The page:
Subhash Chandra's ivory tower has to wait: SC comes down heavy on Marine Drive construction plans
A media honcho-turned-politician dreamt of owning one of the tallest homes on Marine Drive in Mumbai. But thanks to the Apex Court, it is not to be. Not at least for a while.
The building in question is the one owned by the Essel Group and was being constructed to become the private villa for its chairman and Rajya Sabha MP Subhash Chandra. The construction, allegedly in violation of several rules, began in 2010 and was challenged in the court of law in 2012. With the Supreme Court coming down heavy on them, the private villa will have to wait – for several years at least.
Ashok Rao, Director of the Federation of Churchgate Residents, the group that filed a Public Interest Litigation (PIL) against the construction in 2012 said –
“The construction was being done on the land of Vasant Sagar Properties. It is situated on ‘A’ Road of ‘A’ Ward of Fort division of Municipal Corporation of Greater Mumbai (MCGM). The location is off Marine Drive and was constructed way back in 1940.”
The old building and other property was purchased by Vasant Sagar, a Zee Group Company in 1987. It was in 2009 that Vasant Sagar sought permission for a re-construction of the building claiming that it was dilapidated.
The permission was sought to construct a 58-metre tall building. Civic authorities granted permission for reconstruction, up to 58 metres, in 2012.
“The matter came to light when the road in front of the construction site caved in due to the excavation done for a basement. Since it posed a grave danger to adjoining buildings and to the lives of people living there, we decided to move court against the construction, and the PIL was filed in March 2012,” Rao said.
Oh the heights of it!
The approval for construction was given under Regulation 67(2)(iii)(b) of the Development Control Regulation for Greater Mumbai, 1991 (DCR 1991).
“Under this regulation, the municipal commissioner has powers to allow construction of the buildings with height more than 24 metres. We objected to very regulation, which was overruled by a state government memorandum issued in April 1995, which clearly says that height of the reconstructed building shall not exceed the height of existing building. Which means the new building could not be built up to 58 metres,” Rao said.
Moreover, the approvals obtained from Mumbai Coastal Zone Management Authority (MCZMA) were subject to a NOC from the Mumbai Heritage Conservation Committee (MHCC), Rao added, alleging that it was never obtained.
The division Bench of Bombay High Court comprising of Chief Justice Mohit Shah and Justice MS Sanklecha passed the judgment in March 2014. The Bombay High Court set aside the permissions granted by the Municipal Commissioner. The Bombay HC held that the civic body should have considered granting permission under the memorandum of 1995 instead of the DCR 1991.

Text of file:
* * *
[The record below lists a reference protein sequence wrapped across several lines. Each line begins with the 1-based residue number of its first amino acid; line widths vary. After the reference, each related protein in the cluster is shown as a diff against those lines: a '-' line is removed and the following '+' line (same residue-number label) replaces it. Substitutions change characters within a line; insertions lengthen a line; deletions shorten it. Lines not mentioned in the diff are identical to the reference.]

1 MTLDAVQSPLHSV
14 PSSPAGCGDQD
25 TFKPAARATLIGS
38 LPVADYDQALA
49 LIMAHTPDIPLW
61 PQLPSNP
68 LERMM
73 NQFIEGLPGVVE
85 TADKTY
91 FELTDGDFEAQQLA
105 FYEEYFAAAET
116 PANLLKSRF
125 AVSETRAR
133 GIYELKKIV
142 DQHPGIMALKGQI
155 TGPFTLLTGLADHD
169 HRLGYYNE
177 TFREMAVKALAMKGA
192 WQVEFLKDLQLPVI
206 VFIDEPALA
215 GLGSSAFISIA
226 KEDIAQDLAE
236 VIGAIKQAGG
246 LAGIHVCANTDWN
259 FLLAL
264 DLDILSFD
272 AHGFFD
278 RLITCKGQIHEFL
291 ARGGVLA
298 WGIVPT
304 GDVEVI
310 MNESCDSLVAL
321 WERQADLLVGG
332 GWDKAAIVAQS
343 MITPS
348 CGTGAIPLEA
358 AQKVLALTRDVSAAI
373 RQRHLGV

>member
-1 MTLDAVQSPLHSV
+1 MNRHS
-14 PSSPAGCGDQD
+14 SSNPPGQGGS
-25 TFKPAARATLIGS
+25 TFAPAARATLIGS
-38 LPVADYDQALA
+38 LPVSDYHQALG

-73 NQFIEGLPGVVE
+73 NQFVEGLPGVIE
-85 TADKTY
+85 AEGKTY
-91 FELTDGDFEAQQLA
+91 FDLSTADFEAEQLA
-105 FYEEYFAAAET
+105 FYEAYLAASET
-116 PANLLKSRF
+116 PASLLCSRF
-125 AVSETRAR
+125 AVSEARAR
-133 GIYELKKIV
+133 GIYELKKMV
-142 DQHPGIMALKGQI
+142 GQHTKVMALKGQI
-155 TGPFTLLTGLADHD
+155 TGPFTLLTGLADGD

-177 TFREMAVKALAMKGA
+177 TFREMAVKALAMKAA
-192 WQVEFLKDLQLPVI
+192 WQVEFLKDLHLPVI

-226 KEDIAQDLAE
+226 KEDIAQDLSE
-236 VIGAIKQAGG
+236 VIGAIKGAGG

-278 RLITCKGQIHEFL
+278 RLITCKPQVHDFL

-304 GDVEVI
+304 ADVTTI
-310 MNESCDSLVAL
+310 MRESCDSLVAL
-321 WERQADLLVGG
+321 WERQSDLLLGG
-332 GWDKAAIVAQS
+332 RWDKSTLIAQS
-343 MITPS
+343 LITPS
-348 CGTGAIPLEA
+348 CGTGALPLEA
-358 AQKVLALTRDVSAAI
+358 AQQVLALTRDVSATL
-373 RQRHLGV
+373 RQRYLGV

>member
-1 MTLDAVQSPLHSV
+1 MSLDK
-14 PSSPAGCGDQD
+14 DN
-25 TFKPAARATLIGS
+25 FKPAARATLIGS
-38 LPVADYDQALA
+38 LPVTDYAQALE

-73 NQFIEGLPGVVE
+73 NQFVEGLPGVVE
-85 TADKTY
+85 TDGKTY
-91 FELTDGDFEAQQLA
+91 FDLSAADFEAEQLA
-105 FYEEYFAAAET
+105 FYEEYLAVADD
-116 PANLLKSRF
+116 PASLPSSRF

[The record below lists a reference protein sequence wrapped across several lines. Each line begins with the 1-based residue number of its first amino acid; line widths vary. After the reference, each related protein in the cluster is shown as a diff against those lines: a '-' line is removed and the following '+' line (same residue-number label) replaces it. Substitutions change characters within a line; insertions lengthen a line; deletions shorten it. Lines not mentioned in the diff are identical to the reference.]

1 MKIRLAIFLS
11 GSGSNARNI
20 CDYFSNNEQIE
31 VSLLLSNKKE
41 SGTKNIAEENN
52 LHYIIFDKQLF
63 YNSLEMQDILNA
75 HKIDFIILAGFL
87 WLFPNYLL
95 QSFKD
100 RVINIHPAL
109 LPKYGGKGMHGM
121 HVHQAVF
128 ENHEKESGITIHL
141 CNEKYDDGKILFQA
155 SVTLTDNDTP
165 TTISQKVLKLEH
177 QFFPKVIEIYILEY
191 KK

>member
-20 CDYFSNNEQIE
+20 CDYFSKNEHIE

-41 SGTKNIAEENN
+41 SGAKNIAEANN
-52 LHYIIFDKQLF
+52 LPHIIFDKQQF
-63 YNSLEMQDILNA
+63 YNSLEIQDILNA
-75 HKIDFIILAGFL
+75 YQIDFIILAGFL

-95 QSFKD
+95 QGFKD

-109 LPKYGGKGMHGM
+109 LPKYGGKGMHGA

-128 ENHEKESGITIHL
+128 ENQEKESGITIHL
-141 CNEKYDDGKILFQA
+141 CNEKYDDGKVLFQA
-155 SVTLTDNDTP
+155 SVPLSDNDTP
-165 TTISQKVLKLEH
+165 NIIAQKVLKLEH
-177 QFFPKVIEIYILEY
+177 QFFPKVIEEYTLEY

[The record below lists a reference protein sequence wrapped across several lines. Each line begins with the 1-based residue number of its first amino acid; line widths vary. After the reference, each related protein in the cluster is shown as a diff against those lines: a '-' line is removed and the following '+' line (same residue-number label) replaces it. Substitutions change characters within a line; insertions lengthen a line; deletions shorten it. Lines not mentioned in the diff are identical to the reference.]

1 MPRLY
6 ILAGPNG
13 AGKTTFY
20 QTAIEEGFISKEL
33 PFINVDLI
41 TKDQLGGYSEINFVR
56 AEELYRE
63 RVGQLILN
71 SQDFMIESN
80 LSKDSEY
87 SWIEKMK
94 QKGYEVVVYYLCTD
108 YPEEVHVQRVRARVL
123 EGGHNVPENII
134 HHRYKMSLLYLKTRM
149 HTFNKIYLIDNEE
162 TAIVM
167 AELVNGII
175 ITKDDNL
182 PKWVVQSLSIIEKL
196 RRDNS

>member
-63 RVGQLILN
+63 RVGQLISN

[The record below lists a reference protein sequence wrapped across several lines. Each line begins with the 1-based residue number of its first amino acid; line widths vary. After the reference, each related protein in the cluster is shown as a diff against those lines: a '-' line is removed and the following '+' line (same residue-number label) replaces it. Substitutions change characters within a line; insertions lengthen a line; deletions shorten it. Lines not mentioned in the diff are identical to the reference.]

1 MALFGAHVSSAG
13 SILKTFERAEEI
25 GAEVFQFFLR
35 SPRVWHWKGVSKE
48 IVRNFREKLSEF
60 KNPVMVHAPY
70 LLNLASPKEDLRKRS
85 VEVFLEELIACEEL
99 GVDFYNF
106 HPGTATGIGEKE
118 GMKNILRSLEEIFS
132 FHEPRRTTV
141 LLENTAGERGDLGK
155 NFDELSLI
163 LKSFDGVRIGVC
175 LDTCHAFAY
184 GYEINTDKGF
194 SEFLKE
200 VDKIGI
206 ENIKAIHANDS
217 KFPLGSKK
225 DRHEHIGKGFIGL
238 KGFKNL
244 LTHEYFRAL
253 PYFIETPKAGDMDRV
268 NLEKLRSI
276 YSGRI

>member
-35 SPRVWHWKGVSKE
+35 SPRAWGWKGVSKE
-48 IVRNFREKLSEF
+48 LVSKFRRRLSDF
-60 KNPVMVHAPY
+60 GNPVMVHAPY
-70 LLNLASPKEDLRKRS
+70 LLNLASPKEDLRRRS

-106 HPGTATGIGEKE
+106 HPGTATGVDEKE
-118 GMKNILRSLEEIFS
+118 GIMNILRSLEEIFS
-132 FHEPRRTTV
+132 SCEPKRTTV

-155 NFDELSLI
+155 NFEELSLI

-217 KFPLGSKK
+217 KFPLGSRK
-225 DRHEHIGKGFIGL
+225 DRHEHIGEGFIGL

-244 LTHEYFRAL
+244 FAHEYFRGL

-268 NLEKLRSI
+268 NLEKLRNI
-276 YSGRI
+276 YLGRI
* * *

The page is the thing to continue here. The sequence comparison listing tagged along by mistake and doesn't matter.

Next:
However, the Municipal Commissioner was directed to prepare the final guidelines, in consultation with the MHCC on the height of building being more than 24 meters in the heritage prescient of Marine Drive and consider the case of Vasant Sagar afresh under the new guidelines – those which would be prepared after consultation with MHCC.
“Aggrieved by the Bombay HC judgment, Vasant Sagar properties challenged it at the Supreme Court. But, by the time the matter reached Supreme Court, the height of the building had reached 26 metres. The Supreme Court ordered MCGM to carry out an inspection of the building and submit a report. We wanted to be part of the inspection team, but the company opposed it. The civic authorities submitted the report which said the height of the building was in accordance with the approved plan. Since the construction was going on during the pendency of the matter at Bombay HC and the SC, it was clear contempt of court. This was brought to the courts' notice,” Rao said.
Hold in contempt
The Federation of Churchgate Residents in its reply informed the SC that the report submitted by the civic authorities did not mention the actual height of the building and had only mentioned that it was built up to the 10th floor.
The MCGM filed an interim application on 22 June this year and informed the court that the guidelines pertaining to the reconstruction of buildings in Marine Drive area have been formulated. The guidelines were finalised after the recommendations of the MHCC.
“The MHCC had divided the Marine Drive precinct into three parts – Backbay, Gymkhana and Chowpatty. It allowed height up to 24 metres in Gymkhana precinct, 32 metres in Chowpatty precinct. Whereas in the Backbay precinct, the maximum height of buildings in the front row has been capped at 32 metres and those in the second row it is 58 metres. Since the Vasant Sagar falls in the second row, and the new guidelines have been formulated, MCGM requested the court to dispose of the matter,” Rao said.
Responding to the application by MCGM for the disposal, Federation for Churchgate Residents filed a detailed reply and registered strong objections to the guidelines. The Federation claimed that the new guidelines did not confirm to the directions of the Bombay HC. The application also contended the Regulation 31 of the DCR, 1991 which the Bombay HC had ordered.
The Federation had also pointed out the alleged shocking role of MHCC.
“We pointed out that Marine Drive precinct has been nominated as India’s entry for a World Heritage Site and a team from UNESCO would conduct site visit sometime this year or early next year,” Rao said.
After going through the reply filed by the Federation, the SC refused to dispose of the matter and ordered to be listed as per turn.
“This means that the plans of Vasant Sagar and MCGM to get the matter disposed of SC and speed up approval under new guidelines will have to wait for few years,” Rao said.